‘Anti-Semitic’ charity under investigation

24th May 2014

A leading Islamic charity is being investigated by the official watchdog amid allegations that its leaders promote anti-Semitism and have called for homosexuals and female adulterers to be stoned to death. The Islamic Education and Research Academy (IERA), which claims it works with two major British charities, lists among its advisers two preachers banned from the UK for extremist views.

Now the commission has announced a full-blown investigation after identifying a number of “regulatory issues” over its organisation of events and how it chooses speakers and preachers for them.

The investigation — likened by the commission to a police inquiry — coincides with a devastating 44-page report into IERA by the Council of Ex-Muslims of Britain (CEMB), an organisation set up to combat Islamist extremism.

IERA was founded by Abdurraheem Green, a Muslim convert, who is the charity’s chairman. He has been caught on camera preaching at Hyde Park Corner, calling for a Jewish man to be removed from his sight. “Why don’t you take the Yahoudi [Jew] over there, far away so his stench doesn’t disturb us?” he can be heard to say.

In a 2006 internet posting, according to the CEMB report, he described gay people as “vile” and “evil”. The report also says he suggested in a blog that women who commit adultery should be subjected to a “slow and painful death by stoning”. Two of the charity’s advisers are Bilal Philips and Dr Zakir Naik, have both been banned from entering the UK by Theresa May, the Home Secretary.

Maryam Namazie, from the Council of ex-Muslims of Britain, said the organisation should be stripped of its charitable status. “Clearly, the Islamist far-Right should not be granted charitable status but instead classified as a hate group – perpetrating hate against gay people, ex-Muslims, women, Jews, non-Muslims and the majority of Muslims who do not subscribe to their values.”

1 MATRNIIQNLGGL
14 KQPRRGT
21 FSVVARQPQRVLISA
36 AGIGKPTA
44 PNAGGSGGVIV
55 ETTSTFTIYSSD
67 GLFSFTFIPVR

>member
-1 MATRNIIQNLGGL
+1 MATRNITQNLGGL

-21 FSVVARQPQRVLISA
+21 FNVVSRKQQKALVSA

Montreal Islamic group defends itself by saying message is misunderstood

CTV – October 21, 2011

An Islamic group whose presence in Montreal sparked controversy has insisted that its message has been misunderstood. The Islamic Education and Research Academy (iERA) is a UK-based group that describes itself on its website as an “international dawah organization committed to educating and informing humanity about the truth and noble message of Islam.” However, a speech by the group’s chairman Abdurraheem Green, where he suggested it is alright for a husband to use physical force on his wife, drew a lot of negative attention to the group.

It led Concordia University’s Muslim Students’ Association to cancel a planned speech, but a Montreal group affiliated with the Muslim Association of Canada found another venue for another iERA lecturer to speak.